Financing for investment properties is quite a bit different than when comparing loan options, rates and guidelines to that of purchasing your own home.
Obviously, there is more risk that a lender takes on when evaluating a borrower who is financing a property that is going to be used for investment purposes as opposed to buying a property that they will personally live in.
The rates and guidelines is always fluid based on lending criteria, borrower qualifications and market circumstances, but there are some principles to consider that remain fairly static as you get familiar with investment property financing.
- Select a product based on your goals. Similar to owner occupied financing, there are different products available and the rates will correspond to those products. There are fixed rates, adjustable rates and some hybrid products available as well. A hybrid product has some fixed and adjustable rates components. Your investment strategy will likely dictate which type of product is the most appropriate for you. If you plan on buying and holding for more than 10 years and rates are low, as they are today, then a fixed product may be the most suitable option. For those who are playing the market a bit and would prefer to either fix and flip, or sell within several years, there are certainly subject to more risk, but may also be more comfortable with an adjustable rate product as the rates are lower.
- Will you spend any time living in the property? There are borrowers who can qualify for an investment purchase yet with owner occupied or second home financing. For example, if the property is attached (2 unit or 4 unit attached properties), and the borrower plans on living in one of the units, then there are financing options available in which a loan is not a “non-owner occupied” product. There are also products available in which the borrower plans on spending some time at the property. These are second home or vacation home products. Each bank/underwriter has different criteria on what qualifies as a second home but it is likely that they will factor in the distance between your primary residence and the prospective second home property as part of the equation. While the rates are still typically higher and the guidelines more stringent, these products are still more favorable when compared the rates and guidelines of non-owner occupied products.
- Be familiar with conforming loan limits. The amount in which the borrower is financing is important based on whether or not the property qualifies as a conforming loan. These limits vary by city or county and are very important as a nonconforming loan, or a “jumbo” loan can drastically change the structure and borrower’s qualification guidelines for financing. This typically matters when financing high end products or even multi-unit properties and again, will vary based on the city/county and possibly the lender.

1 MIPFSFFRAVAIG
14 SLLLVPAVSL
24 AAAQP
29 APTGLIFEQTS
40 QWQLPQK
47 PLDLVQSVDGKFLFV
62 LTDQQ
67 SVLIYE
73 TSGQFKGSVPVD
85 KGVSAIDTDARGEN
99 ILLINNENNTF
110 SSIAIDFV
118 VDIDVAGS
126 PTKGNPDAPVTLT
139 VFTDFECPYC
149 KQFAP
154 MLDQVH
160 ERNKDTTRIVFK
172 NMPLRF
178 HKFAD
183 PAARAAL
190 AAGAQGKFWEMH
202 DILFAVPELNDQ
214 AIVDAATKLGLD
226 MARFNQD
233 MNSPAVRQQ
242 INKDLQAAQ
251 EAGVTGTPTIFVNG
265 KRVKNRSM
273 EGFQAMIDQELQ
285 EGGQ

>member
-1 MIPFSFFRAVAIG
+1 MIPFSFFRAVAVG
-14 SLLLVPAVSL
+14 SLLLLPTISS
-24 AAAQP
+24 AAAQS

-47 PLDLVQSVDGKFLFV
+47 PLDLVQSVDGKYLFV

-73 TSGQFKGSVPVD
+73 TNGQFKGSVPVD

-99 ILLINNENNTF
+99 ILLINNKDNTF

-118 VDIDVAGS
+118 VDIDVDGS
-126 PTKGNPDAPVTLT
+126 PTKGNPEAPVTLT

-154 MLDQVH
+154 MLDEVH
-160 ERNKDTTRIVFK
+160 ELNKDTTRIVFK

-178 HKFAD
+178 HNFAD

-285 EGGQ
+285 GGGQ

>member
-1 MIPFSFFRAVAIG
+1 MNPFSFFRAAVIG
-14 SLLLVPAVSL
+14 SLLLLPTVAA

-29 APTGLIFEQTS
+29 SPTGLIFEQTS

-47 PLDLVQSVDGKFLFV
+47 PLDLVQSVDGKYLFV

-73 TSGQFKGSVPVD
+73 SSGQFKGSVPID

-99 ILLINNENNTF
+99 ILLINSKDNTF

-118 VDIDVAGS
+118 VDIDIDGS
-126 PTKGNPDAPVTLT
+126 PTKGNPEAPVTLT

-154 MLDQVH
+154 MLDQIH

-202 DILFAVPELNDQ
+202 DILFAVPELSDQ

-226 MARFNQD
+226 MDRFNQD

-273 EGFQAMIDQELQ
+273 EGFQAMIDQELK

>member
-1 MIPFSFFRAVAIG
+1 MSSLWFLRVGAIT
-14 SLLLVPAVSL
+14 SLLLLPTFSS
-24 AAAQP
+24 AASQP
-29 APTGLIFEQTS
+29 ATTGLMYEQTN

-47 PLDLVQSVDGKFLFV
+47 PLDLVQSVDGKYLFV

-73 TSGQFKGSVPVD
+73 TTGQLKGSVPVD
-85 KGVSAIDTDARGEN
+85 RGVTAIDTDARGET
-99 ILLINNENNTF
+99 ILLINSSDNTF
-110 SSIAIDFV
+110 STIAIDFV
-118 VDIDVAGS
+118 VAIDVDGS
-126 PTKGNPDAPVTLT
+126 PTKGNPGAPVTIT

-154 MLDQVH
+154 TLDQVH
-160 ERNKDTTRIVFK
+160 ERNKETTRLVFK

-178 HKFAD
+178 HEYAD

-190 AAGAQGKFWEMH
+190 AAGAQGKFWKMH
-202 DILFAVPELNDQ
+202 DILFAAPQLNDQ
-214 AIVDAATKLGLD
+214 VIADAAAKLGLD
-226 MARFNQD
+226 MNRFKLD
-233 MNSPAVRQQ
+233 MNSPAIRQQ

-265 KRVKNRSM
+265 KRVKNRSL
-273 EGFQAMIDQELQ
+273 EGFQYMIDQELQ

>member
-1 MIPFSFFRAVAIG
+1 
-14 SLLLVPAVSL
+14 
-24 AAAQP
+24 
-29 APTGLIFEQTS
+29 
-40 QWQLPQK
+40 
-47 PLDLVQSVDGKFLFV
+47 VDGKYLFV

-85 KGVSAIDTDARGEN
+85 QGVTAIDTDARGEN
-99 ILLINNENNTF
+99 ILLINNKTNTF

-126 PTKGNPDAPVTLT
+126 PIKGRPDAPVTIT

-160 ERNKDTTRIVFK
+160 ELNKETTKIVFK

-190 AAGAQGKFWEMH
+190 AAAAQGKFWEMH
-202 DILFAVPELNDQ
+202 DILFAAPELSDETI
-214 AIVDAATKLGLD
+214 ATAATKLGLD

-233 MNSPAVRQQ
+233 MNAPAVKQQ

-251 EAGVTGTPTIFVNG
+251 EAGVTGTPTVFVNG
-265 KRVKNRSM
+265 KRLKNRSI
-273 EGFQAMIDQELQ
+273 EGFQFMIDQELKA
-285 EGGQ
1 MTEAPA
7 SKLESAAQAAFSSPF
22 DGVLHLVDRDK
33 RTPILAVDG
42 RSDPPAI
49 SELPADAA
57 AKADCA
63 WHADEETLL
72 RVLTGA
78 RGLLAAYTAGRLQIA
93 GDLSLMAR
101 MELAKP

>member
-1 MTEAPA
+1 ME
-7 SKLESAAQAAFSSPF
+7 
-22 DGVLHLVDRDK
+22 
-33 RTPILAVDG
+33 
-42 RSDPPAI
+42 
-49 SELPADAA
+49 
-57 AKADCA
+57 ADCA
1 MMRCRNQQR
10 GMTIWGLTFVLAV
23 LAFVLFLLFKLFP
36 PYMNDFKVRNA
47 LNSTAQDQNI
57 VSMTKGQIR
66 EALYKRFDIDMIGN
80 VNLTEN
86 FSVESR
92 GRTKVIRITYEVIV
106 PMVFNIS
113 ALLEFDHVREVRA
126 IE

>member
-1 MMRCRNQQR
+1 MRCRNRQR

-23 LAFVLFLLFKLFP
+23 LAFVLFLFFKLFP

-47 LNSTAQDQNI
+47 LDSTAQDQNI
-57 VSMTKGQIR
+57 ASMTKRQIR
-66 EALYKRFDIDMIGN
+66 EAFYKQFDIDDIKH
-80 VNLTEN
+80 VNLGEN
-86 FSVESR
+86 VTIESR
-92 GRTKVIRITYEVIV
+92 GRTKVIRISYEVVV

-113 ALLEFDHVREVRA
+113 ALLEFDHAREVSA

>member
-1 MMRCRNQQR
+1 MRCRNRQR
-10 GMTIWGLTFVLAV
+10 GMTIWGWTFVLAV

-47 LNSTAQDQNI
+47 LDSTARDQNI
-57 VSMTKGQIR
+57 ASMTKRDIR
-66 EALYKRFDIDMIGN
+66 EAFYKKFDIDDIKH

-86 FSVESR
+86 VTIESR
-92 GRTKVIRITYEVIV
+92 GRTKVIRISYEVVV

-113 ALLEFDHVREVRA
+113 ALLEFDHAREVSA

- Banker or Broker? This is always a tough one as there are pros and cons to both. With a bank, they fund the loan directly and have their own line in which to fund a real estate purchase. A broker typically shops the loan to various banks which is in theory good for the borrower as a good mortgage broker is keenly familiar with the borrower, the purchase and has access to different products through different lenders. Often times, it is important to have a trusted business relationship with one or both before making the decision as deals can explode, or a rate may be non-competitive (or both), when working with an unfamiliar or unqualified party.
- Know your fees. While regulatory provisions have helped clean up the industry, there are still fees that you may be presented with that are either excessive or somewhat hidden. If you are paying points for financing, you should know why. Some borrowers prefer to pay a point or two as that is used to “buy down” the interest rate on the loan. Some brokers offer a “no point” loan but the borrower ultimately pays the price in exchange for a higher interest rate. There is also a lesser known way to be subjected to excessive fees and that is in the form of “yield spread” on a loan. This is typically a result of an adjustable rate mortgage and the broker gets paid a percentage based on the yield/margin that the bank is going to make on the loan. All of this has to be disclosed in the GFE and/or the TIL documents, but it is good for the borrower to know what to look out for in advance of seeing these.
Financing can often make or break the deal before a real estate investor fields the first application from a tenant. Knowing your goals and the various financing options is a critical first step in the process and warrants some research in advance of considering the purchase of a new property. While this seems obvious, a recent survey by Zillow stated that 44% of mortgage borrowers did not fully understand the mortgage process when buying a home. It only gets more complex in the investment space so do your homework folks.